COLUMBIA, Tenn. - The Natchez Trace Parkway will take visitors back in time with the sights and sounds of a “muster” from 200 years ago during a free commemoration of the War of 1812.
More than 150 re-enactors will bring the Gordon House Historic Site to life on Saturday, May 26, and Sunday, May 27 with “Muster on the Natchez Trace: Prelude to the War of 1812.
In the spring of 1812, tensions were high in the western frontier lands of Tennessee and the Mississippi Territory. With the deterioration of relations with Great Britain and the Creek Nation, war seemed imminent. Musters, where local troops would gather together to prepare for the impending crisis, took place with more frequency. Musters were community affairs, with families attending, local merchants selling their wares, and other activities.
The public may relive this atmosphere through on-going displays of military, civilian, and Chickasaw camps. Visitors may “enlist” in the militia or regular army, or purchase period goods from historical merchants. For news and political discussions, visitors may stop at a historical tavern—typically for the men—or a ladies’ salon. They may also visit with a period sawyer, blacksmith, and engineer to discuss improvements to the main road toward New Orleans—the Natchez Trace.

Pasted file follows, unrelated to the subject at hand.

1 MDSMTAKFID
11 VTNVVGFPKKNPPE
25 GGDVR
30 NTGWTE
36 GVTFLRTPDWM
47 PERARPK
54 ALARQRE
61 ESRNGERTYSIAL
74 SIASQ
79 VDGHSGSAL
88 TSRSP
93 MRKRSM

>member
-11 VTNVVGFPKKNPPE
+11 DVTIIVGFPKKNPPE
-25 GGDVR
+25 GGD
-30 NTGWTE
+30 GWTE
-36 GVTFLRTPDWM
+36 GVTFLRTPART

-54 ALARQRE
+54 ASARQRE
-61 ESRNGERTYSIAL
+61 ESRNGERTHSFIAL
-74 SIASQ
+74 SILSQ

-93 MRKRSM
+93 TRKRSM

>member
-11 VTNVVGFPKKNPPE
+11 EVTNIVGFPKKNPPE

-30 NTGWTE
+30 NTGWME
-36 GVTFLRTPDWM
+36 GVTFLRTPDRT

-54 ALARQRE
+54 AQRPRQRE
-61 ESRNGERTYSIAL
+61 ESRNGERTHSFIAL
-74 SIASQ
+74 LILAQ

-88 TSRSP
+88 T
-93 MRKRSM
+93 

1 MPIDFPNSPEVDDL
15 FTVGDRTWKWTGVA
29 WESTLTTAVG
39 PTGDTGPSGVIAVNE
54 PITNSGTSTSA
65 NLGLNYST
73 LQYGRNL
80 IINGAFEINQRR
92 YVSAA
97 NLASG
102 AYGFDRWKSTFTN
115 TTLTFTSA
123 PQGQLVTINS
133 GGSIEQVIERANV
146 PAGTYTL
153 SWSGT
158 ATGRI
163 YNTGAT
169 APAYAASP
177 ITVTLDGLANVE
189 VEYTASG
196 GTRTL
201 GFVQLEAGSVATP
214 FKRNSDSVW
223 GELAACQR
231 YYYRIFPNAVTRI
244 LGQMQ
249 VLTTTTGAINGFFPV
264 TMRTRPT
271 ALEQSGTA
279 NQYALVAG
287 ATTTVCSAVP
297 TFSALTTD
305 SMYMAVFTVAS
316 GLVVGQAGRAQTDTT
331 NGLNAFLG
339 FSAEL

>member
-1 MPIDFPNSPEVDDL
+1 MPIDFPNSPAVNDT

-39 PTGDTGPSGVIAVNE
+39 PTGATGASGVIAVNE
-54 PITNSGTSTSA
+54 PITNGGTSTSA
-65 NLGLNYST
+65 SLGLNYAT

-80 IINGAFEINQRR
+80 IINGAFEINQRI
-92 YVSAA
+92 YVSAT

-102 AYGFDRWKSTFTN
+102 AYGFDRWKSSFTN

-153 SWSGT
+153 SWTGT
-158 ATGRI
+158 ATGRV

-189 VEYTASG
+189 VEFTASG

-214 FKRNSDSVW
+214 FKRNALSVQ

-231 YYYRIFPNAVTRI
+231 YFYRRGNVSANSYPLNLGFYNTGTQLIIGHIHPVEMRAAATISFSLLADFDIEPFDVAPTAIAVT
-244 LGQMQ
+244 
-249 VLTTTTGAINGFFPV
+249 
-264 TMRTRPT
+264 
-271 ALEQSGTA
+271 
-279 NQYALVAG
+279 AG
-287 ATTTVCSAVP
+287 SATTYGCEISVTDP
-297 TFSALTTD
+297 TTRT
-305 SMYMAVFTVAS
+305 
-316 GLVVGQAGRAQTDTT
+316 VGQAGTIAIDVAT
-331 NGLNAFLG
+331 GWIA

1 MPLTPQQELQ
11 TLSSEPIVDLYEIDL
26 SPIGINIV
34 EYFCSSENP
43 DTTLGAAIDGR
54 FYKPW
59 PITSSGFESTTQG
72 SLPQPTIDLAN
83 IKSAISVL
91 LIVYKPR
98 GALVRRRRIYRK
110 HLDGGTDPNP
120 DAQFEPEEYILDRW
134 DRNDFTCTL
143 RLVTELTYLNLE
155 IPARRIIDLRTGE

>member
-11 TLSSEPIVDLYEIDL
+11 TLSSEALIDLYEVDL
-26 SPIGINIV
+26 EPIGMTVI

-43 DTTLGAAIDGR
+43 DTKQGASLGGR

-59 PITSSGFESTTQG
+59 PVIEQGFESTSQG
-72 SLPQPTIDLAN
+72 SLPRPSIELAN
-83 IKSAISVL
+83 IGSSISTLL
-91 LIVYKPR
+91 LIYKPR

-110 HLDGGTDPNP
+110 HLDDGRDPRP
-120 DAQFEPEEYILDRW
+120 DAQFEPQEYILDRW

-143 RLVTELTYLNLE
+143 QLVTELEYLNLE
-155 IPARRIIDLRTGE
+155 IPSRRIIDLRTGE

John Gordon, captain of one of Jackson’s companies of spies during the War of 1812, operated the ferry across the Duck River beginning in 1802. A special ceremony honoring Gordon will be held during the closing ceremonies on Sunday.
The “Muster on the Natchez Trace: Prelude to the War of 1812” is sponsored by the Natchez Trace Parkway, the 7th US Infantry Living History Association, the Natchez Trace Parkway Association, - and the Tennessee War of 1812 Bicentennial Committee. The Gordon House Historic Site is located approximately 12 miles west of Columbia, Tenn., at milepost 407.7 on the Natchez Trace Parkway.